Environmental pressures have been steadily accumulating. Are we aware of them? Are we responding?
It is claimed that if a frog is put suddenly into boiling water it will jump out, but if the frog is put in tepid water which is then slowly brought to a boil, it will not see the danger and will be cooked to death. Apparently the research contradicts the proposition for frogs; I am less sure it is as sanguine for humans.
You have probably never heard of Raroa Road which winds down a Wellington hill from Karori to the Aro Valley. I have been using it regularly. I would not have noticed that the traffic has been steadily increasing except that I count the cars which pass me and over the last half-dozen years; their numbers have increased on average by at least 50 percent. Additionally the road is, in effect, narrower from more cars parked on its side and today’s cars are wider, so drivers are more often held up by oncoming traffic.
It would have been easy to illustrate the same problem with traffic on motorways, but I have chosen an obscure road to illustrate that increasing the congestion is much more widespread. It is not easy to think of a way of increasing the traffic capacity of Raroa Road,, for the hillside is steep and the road is narrow. Nor is there an obvious alternative route except through the already clogged inner Wellington basin.
Had I chosen a motorway, some would have come back with a proposal for more lanes or a second route or a tunnel or something. Others argue for technological tweaks like driverless cars (which can run closer together and might reduce street parking), or better traffic signalling or whatever. They may slow down the rate of the heating but ultimately the water will boil. (‘Not in my lifetime’, do I hear you say?)
It is not just transport. Had you told me in my youth that the beaches and rivers I swam in would be unusable fifty years later because of pollution, I would have been uncomprehending. I did not know then that sea levels were already steadily rising; they are likely to rise faster in the next fifty years and there will be more storm surges. Plastic bags were not invented then, the possibilities that parts of the sea will soon be clogged with them would have been ‘far out, man’. (Did we use that term then?) Oh, there would be plenty of water. Sure, droughts (especially on the east coasts) were regular then too, but the supply from runoff and aquifers seemed unlimited.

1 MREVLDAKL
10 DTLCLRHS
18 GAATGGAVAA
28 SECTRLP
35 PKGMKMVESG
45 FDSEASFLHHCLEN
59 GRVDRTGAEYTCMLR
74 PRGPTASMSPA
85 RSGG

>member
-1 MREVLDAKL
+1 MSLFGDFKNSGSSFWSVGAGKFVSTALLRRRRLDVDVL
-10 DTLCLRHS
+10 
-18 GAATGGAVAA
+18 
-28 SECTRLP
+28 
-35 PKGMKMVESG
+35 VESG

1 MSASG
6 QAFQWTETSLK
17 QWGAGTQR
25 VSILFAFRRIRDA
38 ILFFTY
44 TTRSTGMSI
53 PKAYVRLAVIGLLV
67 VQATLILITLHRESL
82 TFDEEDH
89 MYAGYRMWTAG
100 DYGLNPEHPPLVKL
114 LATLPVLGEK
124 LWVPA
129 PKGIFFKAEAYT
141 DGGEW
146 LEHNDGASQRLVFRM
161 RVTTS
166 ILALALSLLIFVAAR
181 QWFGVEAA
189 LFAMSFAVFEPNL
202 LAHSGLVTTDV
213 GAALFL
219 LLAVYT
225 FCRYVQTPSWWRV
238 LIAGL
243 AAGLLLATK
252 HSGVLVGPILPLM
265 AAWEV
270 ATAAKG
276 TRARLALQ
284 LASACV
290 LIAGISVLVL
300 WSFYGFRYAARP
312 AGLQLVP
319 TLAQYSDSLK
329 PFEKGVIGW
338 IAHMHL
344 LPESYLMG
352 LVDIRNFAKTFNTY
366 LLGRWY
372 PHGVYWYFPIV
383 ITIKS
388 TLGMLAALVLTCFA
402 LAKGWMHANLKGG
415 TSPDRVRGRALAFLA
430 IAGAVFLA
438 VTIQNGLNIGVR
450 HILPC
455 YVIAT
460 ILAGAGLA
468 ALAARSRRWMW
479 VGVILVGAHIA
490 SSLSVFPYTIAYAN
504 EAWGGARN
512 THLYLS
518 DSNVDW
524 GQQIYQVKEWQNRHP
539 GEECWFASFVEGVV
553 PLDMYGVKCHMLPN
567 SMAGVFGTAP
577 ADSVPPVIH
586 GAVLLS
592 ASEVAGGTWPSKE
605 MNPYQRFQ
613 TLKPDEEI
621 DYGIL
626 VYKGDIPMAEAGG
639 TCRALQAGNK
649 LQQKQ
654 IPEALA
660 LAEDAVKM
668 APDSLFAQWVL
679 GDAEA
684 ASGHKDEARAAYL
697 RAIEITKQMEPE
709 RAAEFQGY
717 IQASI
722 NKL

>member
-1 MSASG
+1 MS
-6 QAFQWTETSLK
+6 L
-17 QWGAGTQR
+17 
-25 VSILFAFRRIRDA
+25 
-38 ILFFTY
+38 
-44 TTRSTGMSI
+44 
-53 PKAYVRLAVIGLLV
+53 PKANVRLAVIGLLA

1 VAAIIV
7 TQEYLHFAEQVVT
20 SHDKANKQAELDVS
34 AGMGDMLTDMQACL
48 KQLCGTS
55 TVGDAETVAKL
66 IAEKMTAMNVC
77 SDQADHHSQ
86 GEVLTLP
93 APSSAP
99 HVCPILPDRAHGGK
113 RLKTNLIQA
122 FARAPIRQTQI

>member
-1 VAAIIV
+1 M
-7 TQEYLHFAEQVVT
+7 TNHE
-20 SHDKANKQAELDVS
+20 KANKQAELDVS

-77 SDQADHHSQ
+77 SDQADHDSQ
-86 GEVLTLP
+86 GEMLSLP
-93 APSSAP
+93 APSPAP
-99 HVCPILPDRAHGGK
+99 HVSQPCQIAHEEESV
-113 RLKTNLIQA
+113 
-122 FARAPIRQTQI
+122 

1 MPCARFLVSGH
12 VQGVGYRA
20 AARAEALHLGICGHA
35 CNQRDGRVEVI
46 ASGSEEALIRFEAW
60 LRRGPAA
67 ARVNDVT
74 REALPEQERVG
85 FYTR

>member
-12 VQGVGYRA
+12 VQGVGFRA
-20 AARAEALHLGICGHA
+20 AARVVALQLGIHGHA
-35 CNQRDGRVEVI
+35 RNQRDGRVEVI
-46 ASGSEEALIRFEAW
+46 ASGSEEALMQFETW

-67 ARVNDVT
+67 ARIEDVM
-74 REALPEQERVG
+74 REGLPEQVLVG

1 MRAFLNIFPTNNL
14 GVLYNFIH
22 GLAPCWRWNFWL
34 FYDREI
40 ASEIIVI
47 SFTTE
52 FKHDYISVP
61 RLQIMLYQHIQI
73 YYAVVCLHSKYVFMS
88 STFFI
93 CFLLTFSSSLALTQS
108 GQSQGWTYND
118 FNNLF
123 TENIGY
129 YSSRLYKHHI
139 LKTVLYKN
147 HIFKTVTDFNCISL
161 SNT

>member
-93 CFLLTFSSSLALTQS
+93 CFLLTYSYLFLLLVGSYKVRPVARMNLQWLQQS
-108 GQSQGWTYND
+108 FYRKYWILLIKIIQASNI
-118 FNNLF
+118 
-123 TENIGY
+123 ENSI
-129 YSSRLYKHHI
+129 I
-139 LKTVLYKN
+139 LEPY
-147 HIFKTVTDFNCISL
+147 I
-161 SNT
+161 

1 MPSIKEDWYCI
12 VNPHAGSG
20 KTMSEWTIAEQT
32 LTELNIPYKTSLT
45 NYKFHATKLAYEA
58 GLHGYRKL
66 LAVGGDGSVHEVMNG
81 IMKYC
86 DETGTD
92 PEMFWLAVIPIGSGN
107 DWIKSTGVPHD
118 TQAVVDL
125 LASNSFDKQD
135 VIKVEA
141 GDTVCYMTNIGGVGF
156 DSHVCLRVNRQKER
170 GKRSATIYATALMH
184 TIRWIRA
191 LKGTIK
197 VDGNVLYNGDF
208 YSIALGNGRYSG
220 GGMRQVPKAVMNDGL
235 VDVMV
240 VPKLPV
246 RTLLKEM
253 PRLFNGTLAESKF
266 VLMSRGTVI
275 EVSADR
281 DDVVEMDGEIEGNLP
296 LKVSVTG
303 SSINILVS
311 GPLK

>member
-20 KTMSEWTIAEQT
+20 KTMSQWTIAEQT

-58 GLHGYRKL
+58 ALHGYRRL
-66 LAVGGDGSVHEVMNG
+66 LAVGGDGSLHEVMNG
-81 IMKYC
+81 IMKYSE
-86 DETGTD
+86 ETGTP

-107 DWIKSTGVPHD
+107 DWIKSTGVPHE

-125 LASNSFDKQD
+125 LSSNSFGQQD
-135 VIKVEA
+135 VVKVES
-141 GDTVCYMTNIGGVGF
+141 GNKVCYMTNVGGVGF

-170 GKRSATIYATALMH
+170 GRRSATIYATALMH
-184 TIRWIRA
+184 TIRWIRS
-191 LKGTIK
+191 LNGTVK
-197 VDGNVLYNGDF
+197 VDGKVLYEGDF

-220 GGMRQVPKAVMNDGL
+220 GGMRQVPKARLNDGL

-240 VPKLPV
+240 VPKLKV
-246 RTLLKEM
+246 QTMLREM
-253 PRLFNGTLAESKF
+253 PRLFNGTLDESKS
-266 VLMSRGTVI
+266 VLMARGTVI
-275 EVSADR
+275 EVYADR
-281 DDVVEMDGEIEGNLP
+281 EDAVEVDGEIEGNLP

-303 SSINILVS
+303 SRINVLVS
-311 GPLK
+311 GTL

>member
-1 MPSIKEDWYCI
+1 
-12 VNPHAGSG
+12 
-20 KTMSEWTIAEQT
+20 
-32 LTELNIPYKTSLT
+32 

One could go on but these illustrations are enough. In a whole series of areas the tepid waters of our childhood have been steadily warming. We have often delayed the boil but the awful truth is we cannot do so indefinitely.
Between 2008 and 2017, GDP – a measure of economic activity – rose 46 percent in nominal terms (i.e. growth and prices). The Treasury reports that the value of state highways rose 23 percent – roughly half the rate. (Raroa Road is not a state highway.) The precise comparison is tricky, and has not been done, but allowing for the caveats (which go in both directions) the implication is that either, at one extreme, the productivity of the roading system grew more than double the overall GDP performance, or at the other, the roads are getting increasingly jammed.
Yet the Key-English Government (especially Stephen Joyce) is very proud of its achievements in building roads. (In fairness many of the roading programs were initiated by the Clark-Cullen Government or earlier, just as the Ardern-Peters Government will build roads started before them.) Yet their program did not keep up with the pace of economic activity. It was not because of the meanness of the government. The state roading program is funded out of levies paid by road users (such as petrol tax); it is they who have been mean – to themselves.
So should the frog jump? Or rather, where can it jump to? That is not a popular question; answering it is even harder. I am not saying we should not continue to seek technological tweaks and add to invested capital (including public transport). But it only (expensively) puts off the troubling day. Given our lifestyles and locations, I doubt we can markedly reduce the number of trips we do. The water warms.
Should we slow down population growth? I have long supported zero population growth for the world (knowing that ZPG is easier said than done). But I saw part of the deal as New Zealand taking migrants from more population-pressed countries.
I certainly do not resile from our responsibilities towards refugees, but I wonder whether we should aim for net ZMG - zero migrant growth. We would have to take seriously providing the workforce skills for our own people instead of relying on other countries to provide them. It would involve some industries – such as real estate, tourism and the training of overseas students – not being so prosperous. I worry that the more limited diversity would mean a less vibrant society.
I am not sure. Earlier posts suggested we should be restraining net immigration in the short term because of housing shortages and the like. But this one is asking whether we should be restraining it in the long term. This post is an invitation to others to have a serious (non-xenophobic) discussion on our long-term population strategy. I shall listen with interest.
Oh! If research says the frogs do not get boiled alive, it is yet to rule out that they die from pollutants or being choked by plastic bags.
PS No actual frogs were hurt in the making of this column.